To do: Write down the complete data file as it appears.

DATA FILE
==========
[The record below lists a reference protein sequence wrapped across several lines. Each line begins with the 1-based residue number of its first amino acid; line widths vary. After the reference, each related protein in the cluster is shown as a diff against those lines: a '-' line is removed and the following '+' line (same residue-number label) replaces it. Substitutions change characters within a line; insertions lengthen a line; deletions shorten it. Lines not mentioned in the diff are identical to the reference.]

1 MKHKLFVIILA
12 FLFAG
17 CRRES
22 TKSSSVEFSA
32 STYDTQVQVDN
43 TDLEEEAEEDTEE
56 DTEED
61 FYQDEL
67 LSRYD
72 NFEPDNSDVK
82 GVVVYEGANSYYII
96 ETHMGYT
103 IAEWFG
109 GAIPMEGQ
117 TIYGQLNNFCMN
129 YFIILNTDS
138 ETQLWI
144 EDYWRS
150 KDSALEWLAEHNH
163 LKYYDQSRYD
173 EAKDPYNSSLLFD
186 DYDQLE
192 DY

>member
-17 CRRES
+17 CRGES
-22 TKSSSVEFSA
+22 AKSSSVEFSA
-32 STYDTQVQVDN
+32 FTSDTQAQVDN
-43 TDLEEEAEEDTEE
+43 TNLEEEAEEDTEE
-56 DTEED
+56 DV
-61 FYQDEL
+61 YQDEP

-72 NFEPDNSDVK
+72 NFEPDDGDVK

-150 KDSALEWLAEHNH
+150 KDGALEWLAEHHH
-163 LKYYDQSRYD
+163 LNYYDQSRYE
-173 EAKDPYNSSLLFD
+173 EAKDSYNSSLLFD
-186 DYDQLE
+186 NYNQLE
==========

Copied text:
[The record below lists a reference protein sequence wrapped across several lines. Each line begins with the 1-based residue number of its first amino acid; line widths vary. After the reference, each related protein in the cluster is shown as a diff against those lines: a '-' line is removed and the following '+' line (same residue-number label) replaces it. Substitutions change characters within a line; insertions lengthen a line; deletions shorten it. Lines not mentioned in the diff are identical to the reference.]

1 MKHKLFVIILA
12 FLFAG
17 CRRES
22 TKSSSVEFSA
32 STYDTQVQVDN
43 TDLEEEAEEDTEE
56 DTEED
61 FYQDEL
67 LSRYD
72 NFEPDNSDVK
82 GVVVYEGANSYYII
96 ETHMGYT
103 IAEWFG
109 GAIPMEGQ
117 TIYGQLNNFCMN
129 YFIILNTDS
138 ETQLWI
144 EDYWRS
150 KDSALEWLAEHNH
163 LKYYDQSRYD
173 EAKDPYNSSLLFD
186 DYDQLE
192 DY

>member
-17 CRRES
+17 CRGES
-22 TKSSSVEFSA
+22 AKSSSVEFSA
-32 STYDTQVQVDN
+32 FTSDTQAQVDN
-43 TDLEEEAEEDTEE
+43 TNLEEEAEEDTEE
-56 DTEED
+56 DV
-61 FYQDEL
+61 YQDEP

-72 NFEPDNSDVK
+72 NFEPDDGDVK

-150 KDSALEWLAEHNH
+150 KDGALEWLAEHHH
-163 LKYYDQSRYD
+163 LNYYDQSRYE
-173 EAKDPYNSSLLFD
+173 EAKDSYNSSLLFD
-186 DYDQLE
+186 NYNQLE